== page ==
4. Miguel Cotto: Cotto had lost both of his fights in 2012 and then rebounded to win his only fight of 2013, a third-round knockout of Delvin Rodriguez. Although Cotto looked great against Rodriguez in his first pairing with Hall of Fame trainer Freddie Roach, he was not facing an A-level opponent. What would happen if Cotto faced an elite foe and did so moving up to middleweight? We found out in 2014 as Cotto took on perennial pound-for-pound-ranked Sergio Martinez, the legitimate middleweight world champion. Although Martinez had been dealing with injury issues, especially to his knee, Cotto's domination cannot be underestimated. They met in June in front of Cotto's crowd at New York's Madison Square Garden and Cotto (39-4, 32 KOs), 34, put on a brilliant performance in his lone outing of the year. He dropped Martinez three times in the first round and again in the ninth round en route to a one-sided 10th-round stoppage that made Cotto the first Puerto Rican fighter to win world titles in four weight classes. It was a performance as brilliant as it was historic.

5. Gennady Golovkin: Golovkin did not get a chance in 2014 to fight the elite opponents he so badly wants to, but that did not stop him from continuing to terrorize the middleweight division by destroying anyone willing to get into the ring with him. Three men did and they paid dearly as Golovkin (31-0, 28 KOs), 32, of Kazakhstan -- and now living in Los Angeles -- ran his knockout streak to 18 in a row and increased his knockout percentage to 90.3, the best among active titleholders. In February in Monte Carlo, he scored three knockdowns en route to a seventh-round knockout of Osumanu Adama. In July, he mowed down former world titleholder Daniel Geale, scoring two more knockdowns in a third-round destruction as he played the main arena at New York's Madison Square Garden for the first time. In October, Golovkin made a much-anticipated West Coast debut as he sold out the StubHub Center and authored a resounding second-round knockout of longtime contender Marco Antonio Rubio to add an interim belt to his collection.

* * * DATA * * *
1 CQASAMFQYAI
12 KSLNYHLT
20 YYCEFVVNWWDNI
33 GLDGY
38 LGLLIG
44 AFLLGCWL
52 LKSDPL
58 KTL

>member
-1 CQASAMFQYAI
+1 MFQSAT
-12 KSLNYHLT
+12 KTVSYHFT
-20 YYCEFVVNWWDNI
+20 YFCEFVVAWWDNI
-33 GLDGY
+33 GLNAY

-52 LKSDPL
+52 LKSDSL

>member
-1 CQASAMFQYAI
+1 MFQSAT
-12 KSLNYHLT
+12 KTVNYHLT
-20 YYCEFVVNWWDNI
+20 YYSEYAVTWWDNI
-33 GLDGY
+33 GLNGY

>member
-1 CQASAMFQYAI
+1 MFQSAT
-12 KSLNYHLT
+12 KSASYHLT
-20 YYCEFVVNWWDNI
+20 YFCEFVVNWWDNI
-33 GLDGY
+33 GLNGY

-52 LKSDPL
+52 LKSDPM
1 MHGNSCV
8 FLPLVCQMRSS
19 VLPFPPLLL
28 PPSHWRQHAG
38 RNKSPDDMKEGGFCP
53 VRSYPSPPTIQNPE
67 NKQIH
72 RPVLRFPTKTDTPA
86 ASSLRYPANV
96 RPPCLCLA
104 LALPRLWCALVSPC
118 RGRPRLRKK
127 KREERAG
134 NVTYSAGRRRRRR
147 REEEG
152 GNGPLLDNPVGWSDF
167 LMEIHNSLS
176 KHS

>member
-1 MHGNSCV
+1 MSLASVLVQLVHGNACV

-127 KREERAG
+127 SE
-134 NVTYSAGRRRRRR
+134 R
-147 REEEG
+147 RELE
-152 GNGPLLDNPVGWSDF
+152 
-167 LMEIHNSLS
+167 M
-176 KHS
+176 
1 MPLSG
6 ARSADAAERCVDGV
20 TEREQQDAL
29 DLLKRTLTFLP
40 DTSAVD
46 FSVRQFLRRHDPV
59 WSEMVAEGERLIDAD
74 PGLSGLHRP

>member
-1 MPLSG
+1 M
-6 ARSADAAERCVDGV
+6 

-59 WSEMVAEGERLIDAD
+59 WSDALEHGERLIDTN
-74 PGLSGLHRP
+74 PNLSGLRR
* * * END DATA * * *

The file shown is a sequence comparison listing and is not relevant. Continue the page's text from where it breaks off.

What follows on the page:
6. Roman Gonzalez: Gonzalez had impressive title reigns at strawweight and junior flyweight before moving up to flyweight and winning the lineal championship in 2014. The 27-year-old former protégé of the late, great Hall of Famer Alexis Arguello won all four of his fights by knockout, beginning with a sixth-round stoppage of Juan Kantun in February in Mexico. In April, he blew out Juan Purisima in the third round in Japan. The reason the big-punching Gonzalez (41-0, 35 KOs), 27, of Nicaragua, is on the list, however, is for what he did in September. He went back to Japan and knocked out champion Akira Yaegashi in the ninth round of a tremendous performance. In November, also in Japan, Gonzalez made his first defense in a one-sided sixth-round knockout of Rocky Fuentes.